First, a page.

Q. Some people object to organ, tissue or body donation due to religious reasons. How do I know what my religion dictates?
A. Religious beliefs are rarely a reason to reject the idea of donating ones organs, tissue or body. Both BeliefNet and the government's organ donation website maintain comprehensive lists of religions and their beliefs about donation and transplantation.
One group that is often surprised to learn that organ donation is not against their religion are traditional Jews. The Halachic Organ Donor Society (HODS) was organized by Orthodox Israeli and American rabbis to save lives by encouraging organ donation from Jews to the general public.
Q. How can I be sure doctors won't take my organs or tissues too soon? It seems like they might let me die just so they can get my body parts for transplantation.
A. This has been a fear, probably based on bad movies or vivid imaginations, but it's not reality. It's actually one of several myths addressed on the United Network for Organ Sharing (UNOS) website.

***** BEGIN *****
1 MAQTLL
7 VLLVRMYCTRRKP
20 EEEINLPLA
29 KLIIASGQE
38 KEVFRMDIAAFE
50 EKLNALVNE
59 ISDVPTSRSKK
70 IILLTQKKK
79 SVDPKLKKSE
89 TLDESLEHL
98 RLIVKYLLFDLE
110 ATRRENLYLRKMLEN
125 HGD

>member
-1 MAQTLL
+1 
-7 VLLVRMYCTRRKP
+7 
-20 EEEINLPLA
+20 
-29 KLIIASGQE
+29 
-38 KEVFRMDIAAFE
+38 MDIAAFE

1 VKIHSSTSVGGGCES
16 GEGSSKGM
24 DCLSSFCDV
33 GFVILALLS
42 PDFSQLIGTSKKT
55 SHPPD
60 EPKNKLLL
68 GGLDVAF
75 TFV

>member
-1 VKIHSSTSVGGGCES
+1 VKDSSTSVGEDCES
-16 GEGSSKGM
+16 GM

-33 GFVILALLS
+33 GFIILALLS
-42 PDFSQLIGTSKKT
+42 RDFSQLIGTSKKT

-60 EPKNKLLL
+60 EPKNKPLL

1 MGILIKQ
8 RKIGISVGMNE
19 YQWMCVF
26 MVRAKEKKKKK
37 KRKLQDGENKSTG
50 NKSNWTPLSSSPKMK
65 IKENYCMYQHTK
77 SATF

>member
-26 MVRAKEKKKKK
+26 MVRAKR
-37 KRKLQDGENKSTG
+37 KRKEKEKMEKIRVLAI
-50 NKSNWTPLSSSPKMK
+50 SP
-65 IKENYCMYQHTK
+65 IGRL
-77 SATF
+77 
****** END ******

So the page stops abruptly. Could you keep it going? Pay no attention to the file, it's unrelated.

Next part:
Doctors and medical personnel have a first duty to make sure they keep you alive as long as they are able, and as long as your family wants you kept alive. Any other decisions about donations take place once there is no hope you can be kept alive any longer.
Q. How much does it cost to donate my body or organs when I die?
A. There is no cost to the donor or the donor's family. The family is still obligated to cover funeral costs. Transplantation costs are taken on by the patients who need the organs or tissues.
Q. OK. I think I would like to become an organ or whole body donor. What do I do now?
A. If you have a driver's license, begin by making the notation on the back of your license (there is a designated place to do so). In addition, you need to develop advanced directive documents and make your wishes known to your family. While you explain your wishes to your family, ask them to become organ or body donors, too.
Each state has different laws regarding how organ and tissue donations will be handled, and whether a driver's license designation is enough proof to allow surgeons to harvest your organs or tissues. UNOS maintains a list of each state and its organ and tissue donation laws, too.